Does that mean that neorealists and other systemic sociologists are closet normativists? They are definitely not. They posit the rules differently from normativists. Rules are not formulated through and from within legal institutions and an objectified legal system. They are means and expressions of an existing historical political order. Neo-realism's normative shape-shifting is in that sense somewhat reminiscent of an important alternative theory of normative order in interwar Europe that competed with decisionism and normativism: legal institutionalism. Since this article seeks to introduce how international politics of exception bring traditions of constitutional legal thinking and legalistic conceptions of political order into political play, I want to briefly indicate what it implies to read normative positioning, like the one within neorealism, in terms of this tradition.

Georges Renard's "institutionalism" is a legal theory that treats institutions rather than individuals as the central legal subjects. (65) It also emphasizes the importance of administrative law and rulings. But more important for my purposes here, Renard's institutionalism formulates a Thomistic vision of normative order that emphasizes the idea of a common good that is expressed and actualized in the founding ideas of existing institutions.

For Renard, institutions are founded in an idea that is worked out and sanctioned in their development. (66) "The institution is a communion of people in an idea." (67) The founding is not procedural, in the sense of being an outcome of following formalized legal or quasilegal procedures like in normativism. Neither is it to be thought of in terms of the human faculty of creating out of one's own will like in decisionism. Rather the founding is an orientation of forces in terms of a principle that is immanent in the natural order: "Sovereignty resides neither in the prince nor in the people, it resides in a Principle." (68) Hence the idea that this theory lets rules emerge from the existing sociopolitical order that is conceptualized as the natural order. The international system (and in neorealist terms, anarchy) can then be interpreted as an institution that articulates a founding principle of equality between states and the common good of security that institutes power balancing and economic rationality rather than empire or a system of total wars driven by value rationality. For Renard, the rules of international relations derive from the existence of a res publica, a common good "whose conservation and development requires, not simply mutual concessions, but a rational and harmonious orientation of national politics." (69)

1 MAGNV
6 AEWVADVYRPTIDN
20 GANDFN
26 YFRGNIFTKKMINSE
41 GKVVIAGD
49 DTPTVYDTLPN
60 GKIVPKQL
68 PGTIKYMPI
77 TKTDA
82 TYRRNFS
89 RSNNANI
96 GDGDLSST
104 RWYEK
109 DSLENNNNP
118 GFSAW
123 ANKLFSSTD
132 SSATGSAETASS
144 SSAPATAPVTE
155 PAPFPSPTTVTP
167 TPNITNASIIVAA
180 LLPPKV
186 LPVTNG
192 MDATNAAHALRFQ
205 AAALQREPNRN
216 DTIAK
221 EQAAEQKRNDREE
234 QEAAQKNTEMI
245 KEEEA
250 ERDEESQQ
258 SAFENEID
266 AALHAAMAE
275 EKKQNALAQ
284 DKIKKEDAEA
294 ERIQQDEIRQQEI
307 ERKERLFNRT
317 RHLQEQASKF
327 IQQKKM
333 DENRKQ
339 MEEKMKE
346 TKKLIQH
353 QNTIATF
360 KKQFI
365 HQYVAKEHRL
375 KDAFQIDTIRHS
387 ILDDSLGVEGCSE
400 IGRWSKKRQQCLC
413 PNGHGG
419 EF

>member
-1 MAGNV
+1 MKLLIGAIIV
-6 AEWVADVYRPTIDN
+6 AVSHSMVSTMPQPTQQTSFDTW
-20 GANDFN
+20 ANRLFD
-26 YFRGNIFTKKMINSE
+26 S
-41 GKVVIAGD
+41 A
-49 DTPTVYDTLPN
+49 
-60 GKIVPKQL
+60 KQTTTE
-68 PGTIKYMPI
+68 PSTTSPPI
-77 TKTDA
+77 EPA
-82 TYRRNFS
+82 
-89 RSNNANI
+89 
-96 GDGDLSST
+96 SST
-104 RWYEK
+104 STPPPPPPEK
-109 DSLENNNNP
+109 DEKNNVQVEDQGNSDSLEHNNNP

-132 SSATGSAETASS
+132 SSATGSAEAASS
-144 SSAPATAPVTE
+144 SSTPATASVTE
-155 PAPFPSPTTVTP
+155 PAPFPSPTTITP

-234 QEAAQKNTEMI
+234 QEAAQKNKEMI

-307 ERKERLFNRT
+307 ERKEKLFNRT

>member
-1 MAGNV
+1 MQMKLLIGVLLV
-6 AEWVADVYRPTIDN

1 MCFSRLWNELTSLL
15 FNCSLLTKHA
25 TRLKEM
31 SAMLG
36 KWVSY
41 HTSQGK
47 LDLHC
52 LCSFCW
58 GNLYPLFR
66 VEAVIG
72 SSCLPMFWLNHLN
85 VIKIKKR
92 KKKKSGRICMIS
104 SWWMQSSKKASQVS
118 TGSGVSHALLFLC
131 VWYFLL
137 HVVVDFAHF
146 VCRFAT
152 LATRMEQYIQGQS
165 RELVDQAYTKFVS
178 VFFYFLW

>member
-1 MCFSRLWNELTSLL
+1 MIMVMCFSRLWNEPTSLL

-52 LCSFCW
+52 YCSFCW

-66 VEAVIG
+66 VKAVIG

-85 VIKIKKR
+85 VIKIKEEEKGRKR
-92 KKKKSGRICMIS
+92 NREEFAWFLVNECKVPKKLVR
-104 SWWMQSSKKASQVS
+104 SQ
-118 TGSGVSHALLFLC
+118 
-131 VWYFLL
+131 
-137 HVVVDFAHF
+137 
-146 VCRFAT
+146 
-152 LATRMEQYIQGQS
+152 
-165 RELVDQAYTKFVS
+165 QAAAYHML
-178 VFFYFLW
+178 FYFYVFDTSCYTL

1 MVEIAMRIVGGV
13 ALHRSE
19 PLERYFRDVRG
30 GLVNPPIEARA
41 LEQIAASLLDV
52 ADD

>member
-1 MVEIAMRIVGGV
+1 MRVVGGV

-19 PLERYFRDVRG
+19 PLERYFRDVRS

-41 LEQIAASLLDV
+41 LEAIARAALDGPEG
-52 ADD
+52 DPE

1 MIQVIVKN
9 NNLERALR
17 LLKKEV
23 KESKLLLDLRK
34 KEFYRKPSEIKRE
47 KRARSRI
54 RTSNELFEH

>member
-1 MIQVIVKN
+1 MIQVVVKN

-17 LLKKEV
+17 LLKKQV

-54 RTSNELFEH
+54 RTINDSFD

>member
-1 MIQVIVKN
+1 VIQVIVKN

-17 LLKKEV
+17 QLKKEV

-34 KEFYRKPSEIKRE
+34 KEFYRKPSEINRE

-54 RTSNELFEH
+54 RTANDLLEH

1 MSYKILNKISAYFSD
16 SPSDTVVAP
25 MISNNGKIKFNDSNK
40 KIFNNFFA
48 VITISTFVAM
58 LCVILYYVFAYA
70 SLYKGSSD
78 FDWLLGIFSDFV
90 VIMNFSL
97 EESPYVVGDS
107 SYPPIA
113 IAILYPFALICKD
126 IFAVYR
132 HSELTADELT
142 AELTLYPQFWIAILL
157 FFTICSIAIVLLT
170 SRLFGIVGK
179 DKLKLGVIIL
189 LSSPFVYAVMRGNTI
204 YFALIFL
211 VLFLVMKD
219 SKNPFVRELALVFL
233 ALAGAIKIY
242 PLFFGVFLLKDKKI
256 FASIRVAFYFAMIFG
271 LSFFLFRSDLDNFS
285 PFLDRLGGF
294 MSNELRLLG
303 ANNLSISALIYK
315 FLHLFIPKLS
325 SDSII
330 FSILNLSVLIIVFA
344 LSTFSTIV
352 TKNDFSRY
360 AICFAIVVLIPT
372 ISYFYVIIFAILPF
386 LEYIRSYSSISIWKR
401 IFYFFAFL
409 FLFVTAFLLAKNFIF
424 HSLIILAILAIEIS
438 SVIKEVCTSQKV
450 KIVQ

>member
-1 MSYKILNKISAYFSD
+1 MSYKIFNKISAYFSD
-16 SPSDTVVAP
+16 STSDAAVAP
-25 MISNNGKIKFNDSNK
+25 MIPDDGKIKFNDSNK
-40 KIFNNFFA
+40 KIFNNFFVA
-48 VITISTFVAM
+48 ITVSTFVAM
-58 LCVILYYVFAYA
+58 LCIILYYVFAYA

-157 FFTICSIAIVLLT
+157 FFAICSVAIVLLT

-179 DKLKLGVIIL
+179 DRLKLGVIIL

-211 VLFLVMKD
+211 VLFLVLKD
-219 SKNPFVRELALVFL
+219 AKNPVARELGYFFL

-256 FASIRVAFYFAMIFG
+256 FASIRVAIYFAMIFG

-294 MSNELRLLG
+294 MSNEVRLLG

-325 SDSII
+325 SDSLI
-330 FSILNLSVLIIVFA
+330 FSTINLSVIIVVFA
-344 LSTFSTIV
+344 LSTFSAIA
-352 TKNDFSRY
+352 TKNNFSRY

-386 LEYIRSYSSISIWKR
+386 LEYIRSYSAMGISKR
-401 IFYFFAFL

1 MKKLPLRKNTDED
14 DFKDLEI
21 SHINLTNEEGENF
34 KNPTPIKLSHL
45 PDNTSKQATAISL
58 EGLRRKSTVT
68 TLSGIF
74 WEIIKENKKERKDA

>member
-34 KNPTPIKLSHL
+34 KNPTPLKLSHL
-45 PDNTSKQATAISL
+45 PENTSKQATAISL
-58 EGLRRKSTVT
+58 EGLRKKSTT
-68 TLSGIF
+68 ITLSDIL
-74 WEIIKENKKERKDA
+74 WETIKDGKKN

The model of judicial judgment in Renard's theory is administrative law and courts like military tribunals or civil services setting out their own internal court procedures. Procedures and judgments need to develop from within an institution since they need to be in line with the institutional working out of the original founding principle and the objective reality of the institution. Institutional normativity becomes self-enclosed. A universal legal system that develops general rules for individuals that can be applied independent from the specific institutions in which the individuals function does not have priority over administrative courts and their procedures of decreeing and judging. One of the consequences is that the tension between formal legal frameworks and arbitrary politics, which is here exemplified by administrative law and commissions, is not really a defining element of normative order for institutionalism. (70) The defining elements remain the principles expressed in existing institutions and their practical functioning.

For Renard founding ideas are not arbitrary. His vision is Thomistic in the sense that these institutions each articulate a common good that reflects a natural order. The different institutions and the hierarchies between them are part of an organic whole that is united in a divine common good that it articulates and a natural law that it realizes. I will not dwell on this Thomistic element but it is important because, unlike Schmitt's appropriation (71) of institutionalism as simply being a constitutional condoning of the factually existing institutions, Renard's institutionalism is based on a tradition of natural law that unites diverse institutions and the hierarchies between them in a divine order organized around a concept of common good. It also emphasizes that institutionalism subordinates human decision, which is so central to decisionism, to naturally given institutions and rules.

When religious beliefs give way to scientific reason the divine element moves to the background. Natural law is then accessed via scientific inquiry into the nature of things; natural law is given by observation (une donnee de l'observation). (72) While decisionism supports the dictum that authority rather than truth prevails as the condition of order, the institutionalist approaches challenge this by making truth rather than authority the criterion for defining the modalities of political power. Also normativist approaches, like legal positivism, emphasize the importance of truth against authority. But while the latter's truth derives from legal reasoning, the institutionalist truth derives from applying scientific methods that "observe" natural law.